There is a paper zone dial you can make in here: http://www.waybeyondmonochrome.com/W...mplatesEd2.pdf. This may help you with the calculations. Just place the camera's exposure combo on the dial and you can read off other equivalent combos. You will still need to adjust for the film speed, but it will be a simple adjustment based on moving a set number of stops up or down to match the S90.
Originally Posted by mingaun
Thanks Jerry, Mark for those very good advice.
Gebhardt thats a very good link. Thanks.
I went down the same road you have mingaun. I recently bought a spot meter 2 days ago; however in my defense, I am a 4x5 shooter and only an occassional RF shooter.
Before you think about buying a spot meter, use your S90. You can take it off matrix metering and put it on a spot meter.
Next, think about taking copius notes. Consider how your S90 meter responds in comparison to your negatives. (I used my DSLR with a 24mm lens). I just copied the exposure reading on the camera.
Example of my notes:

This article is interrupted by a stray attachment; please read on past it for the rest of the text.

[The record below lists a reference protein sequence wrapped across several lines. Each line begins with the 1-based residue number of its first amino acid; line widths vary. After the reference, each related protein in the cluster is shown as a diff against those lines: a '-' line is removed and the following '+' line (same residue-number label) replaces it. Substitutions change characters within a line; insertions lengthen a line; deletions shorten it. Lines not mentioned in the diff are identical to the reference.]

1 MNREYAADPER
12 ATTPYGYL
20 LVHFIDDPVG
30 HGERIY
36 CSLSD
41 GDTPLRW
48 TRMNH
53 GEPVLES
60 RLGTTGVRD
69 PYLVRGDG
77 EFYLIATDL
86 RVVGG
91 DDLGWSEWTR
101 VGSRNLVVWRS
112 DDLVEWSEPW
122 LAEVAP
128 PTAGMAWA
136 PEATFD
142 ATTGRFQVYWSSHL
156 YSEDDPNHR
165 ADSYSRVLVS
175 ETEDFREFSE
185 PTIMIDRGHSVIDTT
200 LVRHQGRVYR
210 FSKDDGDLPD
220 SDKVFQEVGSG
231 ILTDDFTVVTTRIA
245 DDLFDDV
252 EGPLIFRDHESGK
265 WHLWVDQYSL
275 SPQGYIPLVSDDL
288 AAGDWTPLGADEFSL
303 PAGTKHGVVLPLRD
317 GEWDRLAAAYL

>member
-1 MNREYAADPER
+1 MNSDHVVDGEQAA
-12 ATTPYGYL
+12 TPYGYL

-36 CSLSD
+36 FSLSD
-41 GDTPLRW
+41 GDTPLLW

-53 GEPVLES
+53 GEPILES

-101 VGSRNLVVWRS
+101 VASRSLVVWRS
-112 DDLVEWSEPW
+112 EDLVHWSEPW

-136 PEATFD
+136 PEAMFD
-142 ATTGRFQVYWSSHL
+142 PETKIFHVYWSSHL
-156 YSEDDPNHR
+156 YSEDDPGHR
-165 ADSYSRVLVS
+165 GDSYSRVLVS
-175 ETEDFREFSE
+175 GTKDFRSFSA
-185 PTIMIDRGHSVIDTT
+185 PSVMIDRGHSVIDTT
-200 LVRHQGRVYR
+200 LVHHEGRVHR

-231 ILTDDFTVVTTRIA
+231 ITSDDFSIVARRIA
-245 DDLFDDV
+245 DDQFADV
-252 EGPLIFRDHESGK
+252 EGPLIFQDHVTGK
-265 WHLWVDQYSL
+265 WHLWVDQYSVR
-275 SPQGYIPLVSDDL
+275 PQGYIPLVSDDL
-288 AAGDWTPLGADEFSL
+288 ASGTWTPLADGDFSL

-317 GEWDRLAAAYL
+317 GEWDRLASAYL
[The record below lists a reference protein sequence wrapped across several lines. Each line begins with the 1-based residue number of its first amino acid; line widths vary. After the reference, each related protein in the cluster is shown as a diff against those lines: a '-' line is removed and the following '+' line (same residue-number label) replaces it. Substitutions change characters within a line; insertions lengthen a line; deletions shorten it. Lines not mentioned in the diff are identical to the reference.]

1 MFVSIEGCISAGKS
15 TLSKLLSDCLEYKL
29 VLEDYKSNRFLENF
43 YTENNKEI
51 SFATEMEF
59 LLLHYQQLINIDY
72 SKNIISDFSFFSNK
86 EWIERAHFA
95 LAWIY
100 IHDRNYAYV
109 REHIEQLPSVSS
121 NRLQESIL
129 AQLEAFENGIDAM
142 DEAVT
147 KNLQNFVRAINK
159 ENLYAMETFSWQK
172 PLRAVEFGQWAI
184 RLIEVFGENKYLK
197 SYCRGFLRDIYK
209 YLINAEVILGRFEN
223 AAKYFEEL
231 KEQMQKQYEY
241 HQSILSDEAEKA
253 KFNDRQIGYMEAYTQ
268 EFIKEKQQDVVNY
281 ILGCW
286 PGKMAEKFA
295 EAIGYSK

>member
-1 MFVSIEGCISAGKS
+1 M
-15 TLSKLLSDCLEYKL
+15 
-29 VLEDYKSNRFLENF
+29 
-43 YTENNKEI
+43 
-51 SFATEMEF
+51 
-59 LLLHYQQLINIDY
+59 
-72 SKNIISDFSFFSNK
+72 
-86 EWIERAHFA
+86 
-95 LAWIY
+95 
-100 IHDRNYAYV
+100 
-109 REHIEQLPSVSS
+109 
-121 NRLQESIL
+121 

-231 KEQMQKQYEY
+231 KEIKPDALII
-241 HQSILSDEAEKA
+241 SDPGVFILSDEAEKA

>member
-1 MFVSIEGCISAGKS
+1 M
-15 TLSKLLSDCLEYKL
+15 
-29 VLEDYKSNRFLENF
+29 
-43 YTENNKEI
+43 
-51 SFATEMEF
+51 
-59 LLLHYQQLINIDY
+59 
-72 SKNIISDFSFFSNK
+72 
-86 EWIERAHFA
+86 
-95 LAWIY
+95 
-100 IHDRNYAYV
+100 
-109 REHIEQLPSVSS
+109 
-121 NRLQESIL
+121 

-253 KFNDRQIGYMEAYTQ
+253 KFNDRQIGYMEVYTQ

Sky +1 1/3
After some tries I began to realize the differences between the dynamic range of film and digital. Over time, I also realized that the DSLR is not always consistent because of the wide lens I'm using and the large spot metering camera. (Note: I am shooting 4x5 film that allows me to be a little more anal).
This is a good way to get started with a spot meter. If this satisfies you, keep doing it. For 35mm film, it ought to be more than enough. For me, I realized I might get up to 1 stop of a difference in inconsistencies. The final advantage of using a spot meter (i'm using a sekonic 758D), is that I can plot all of my exposure points on the scale of the meter. It makes it really easy to read and adjust exposure.
I would not have been able to learn all these lesons, and appreciate the spot meter I have now without going through this process.
I just picked up a spot meter recently, but It only gives me a 5 degree spot. Ive been shooting street a lot and I think its slowing me down. =[
Should I even be using one? I usually guesstimate the exposure and Its been working ok, esp when sunny outside.